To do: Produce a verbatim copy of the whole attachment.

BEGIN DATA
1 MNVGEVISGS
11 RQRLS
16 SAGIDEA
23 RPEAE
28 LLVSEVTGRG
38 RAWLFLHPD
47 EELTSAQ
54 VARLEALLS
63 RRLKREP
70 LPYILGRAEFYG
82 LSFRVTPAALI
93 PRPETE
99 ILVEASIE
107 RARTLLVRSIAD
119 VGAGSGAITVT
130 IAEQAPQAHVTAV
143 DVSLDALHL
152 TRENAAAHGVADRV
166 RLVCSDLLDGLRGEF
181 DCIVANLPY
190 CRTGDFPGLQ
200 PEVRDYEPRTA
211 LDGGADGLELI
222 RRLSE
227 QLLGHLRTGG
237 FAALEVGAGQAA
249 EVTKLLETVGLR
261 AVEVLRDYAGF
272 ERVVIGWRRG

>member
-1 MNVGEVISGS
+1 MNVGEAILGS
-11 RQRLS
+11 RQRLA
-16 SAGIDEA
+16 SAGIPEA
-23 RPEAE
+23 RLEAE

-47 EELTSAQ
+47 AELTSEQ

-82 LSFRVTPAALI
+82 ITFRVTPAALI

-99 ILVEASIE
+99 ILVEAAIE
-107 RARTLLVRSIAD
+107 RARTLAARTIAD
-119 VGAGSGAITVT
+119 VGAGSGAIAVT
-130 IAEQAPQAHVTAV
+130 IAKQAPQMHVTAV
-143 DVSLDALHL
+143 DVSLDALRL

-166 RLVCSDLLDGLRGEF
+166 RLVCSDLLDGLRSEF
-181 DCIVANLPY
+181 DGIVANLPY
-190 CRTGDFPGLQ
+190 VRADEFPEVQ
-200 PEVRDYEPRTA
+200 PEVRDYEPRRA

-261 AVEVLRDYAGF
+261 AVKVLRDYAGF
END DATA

1 MNVGEVISGS
11 RQRLS
16 SAGIDEA
23 RPEAE
28 LLVSEVTGRG
38 RAWLFLHPD
47 EELTSAQ
54 VARLEALLS
63 RRLKREP
70 LPYILGRAEFYG
82 LSFRVTPAALI
93 PRPETE
99 ILVEASIE
107 RARTLLVRSIAD
119 VGAGSGAITVT
130 IAEQAPQAHVTAV
143 DVSLDALHL
152 TRENAAAHGVADRV
166 RLVCSDLLDGLRGEF
181 DCIVANLPY
190 CRTGDFPGLQ
200 PEVRDYEPRTA
211 LDGGADGLELI
222 RRLSE
227 QLLGHLRTGG
237 FAALEVGAGQAA
249 EVTKLLETVGLR
261 AVEVLRDYAGF
272 ERVVIGWRRG

>member
-1 MNVGEVISGS
+1 MNVGEAILGS
-11 RQRLS
+11 RQRLA
-16 SAGIDEA
+16 SAGIPEA
-23 RPEAE
+23 RLEAE

-47 EELTSAQ
+47 AELTSEQ

-82 LSFRVTPAALI
+82 ITFRVTPAALI

-99 ILVEASIE
+99 ILVEAAIE
-107 RARTLLVRSIAD
+107 RARTLAARTIAD
-119 VGAGSGAITVT
+119 VGAGSGAIAVT
-130 IAEQAPQAHVTAV
+130 IAKQAPQMHVTAV
-143 DVSLDALHL
+143 DVSLDALRL

-166 RLVCSDLLDGLRGEF
+166 RLVCSDLLDGLRSEF
-181 DCIVANLPY
+181 DGIVANLPY
-190 CRTGDFPGLQ
+190 VRADEFPEVQ
-200 PEVRDYEPRTA
+200 PEVRDYEPRRA

-261 AVEVLRDYAGF
+261 AVKVLRDYAGF